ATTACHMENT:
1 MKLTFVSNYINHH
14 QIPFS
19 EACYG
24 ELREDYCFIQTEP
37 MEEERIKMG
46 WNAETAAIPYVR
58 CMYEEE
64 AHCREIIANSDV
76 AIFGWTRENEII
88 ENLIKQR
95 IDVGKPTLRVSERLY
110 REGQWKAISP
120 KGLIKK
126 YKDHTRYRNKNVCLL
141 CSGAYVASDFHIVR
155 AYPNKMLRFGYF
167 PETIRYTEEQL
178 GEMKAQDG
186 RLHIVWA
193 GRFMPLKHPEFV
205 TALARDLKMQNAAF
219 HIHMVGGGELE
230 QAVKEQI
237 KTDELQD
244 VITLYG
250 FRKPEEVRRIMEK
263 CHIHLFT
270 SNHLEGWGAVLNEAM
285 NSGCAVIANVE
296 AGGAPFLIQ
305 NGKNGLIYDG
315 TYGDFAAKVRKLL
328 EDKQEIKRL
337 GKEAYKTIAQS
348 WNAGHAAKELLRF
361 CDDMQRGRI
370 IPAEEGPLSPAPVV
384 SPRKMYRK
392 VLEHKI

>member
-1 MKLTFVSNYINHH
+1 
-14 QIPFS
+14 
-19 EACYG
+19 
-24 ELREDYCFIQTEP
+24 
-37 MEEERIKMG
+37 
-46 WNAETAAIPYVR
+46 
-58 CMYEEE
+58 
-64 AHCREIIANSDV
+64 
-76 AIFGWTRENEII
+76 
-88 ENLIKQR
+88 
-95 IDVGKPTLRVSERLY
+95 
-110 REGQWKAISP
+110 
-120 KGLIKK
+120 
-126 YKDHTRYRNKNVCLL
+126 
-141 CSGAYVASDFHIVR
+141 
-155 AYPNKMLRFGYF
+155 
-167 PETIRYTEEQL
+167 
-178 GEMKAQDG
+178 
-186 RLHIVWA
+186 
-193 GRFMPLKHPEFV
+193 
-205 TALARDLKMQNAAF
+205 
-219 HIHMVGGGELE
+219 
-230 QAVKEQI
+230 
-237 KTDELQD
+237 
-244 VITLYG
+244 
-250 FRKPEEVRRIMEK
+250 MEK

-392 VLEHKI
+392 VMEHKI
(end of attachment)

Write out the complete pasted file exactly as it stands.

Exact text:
1 MKLTFVSNYINHH
14 QIPFS
19 EACYG
24 ELREDYCFIQTEP
37 MEEERIKMG
46 WNAETAAIPYVR
58 CMYEEE
64 AHCREIIANSDV
76 AIFGWTRENEII
88 ENLIKQR
95 IDVGKPTLRVSERLY
110 REGQWKAISP
120 KGLIKK
126 YKDHTRYRNKNVCLL
141 CSGAYVASDFHIVR
155 AYPNKMLRFGYF
167 PETIRYTEEQL
178 GEMKAQDG
186 RLHIVWA
193 GRFMPLKHPEFV
205 TALARDLKMQNAAF
219 HIHMVGGGELE
230 QAVKEQI
237 KTDELQD
244 VITLYG
250 FRKPEEVRRIMEK
263 CHIHLFT
270 SNHLEGWGAVLNEAM
285 NSGCAVIANVE
296 AGGAPFLIQ
305 NGKNGLIYDG
315 TYGDFAAKVRKLL
328 EDKQEIKRL
337 GKEAYKTIAQS
348 WNAGHAAKELLRF
361 CDDMQRGRI
370 IPAEEGPLSPAPVV
384 SPRKMYRK
392 VLEHKI

>member
-1 MKLTFVSNYINHH
+1 
-14 QIPFS
+14 
-19 EACYG
+19 
-24 ELREDYCFIQTEP
+24 
-37 MEEERIKMG
+37 
-46 WNAETAAIPYVR
+46 
-58 CMYEEE
+58 
-64 AHCREIIANSDV
+64 
-76 AIFGWTRENEII
+76 
-88 ENLIKQR
+88 
-95 IDVGKPTLRVSERLY
+95 
-110 REGQWKAISP
+110 
-120 KGLIKK
+120 
-126 YKDHTRYRNKNVCLL
+126 
-141 CSGAYVASDFHIVR
+141 
-155 AYPNKMLRFGYF
+155 
-167 PETIRYTEEQL
+167 
-178 GEMKAQDG
+178 
-186 RLHIVWA
+186 
-193 GRFMPLKHPEFV
+193 
-205 TALARDLKMQNAAF
+205 
-219 HIHMVGGGELE
+219 
-230 QAVKEQI
+230 
-237 KTDELQD
+237 
-244 VITLYG
+244 
-250 FRKPEEVRRIMEK
+250 MEK

-392 VLEHKI
+392 VMEHKI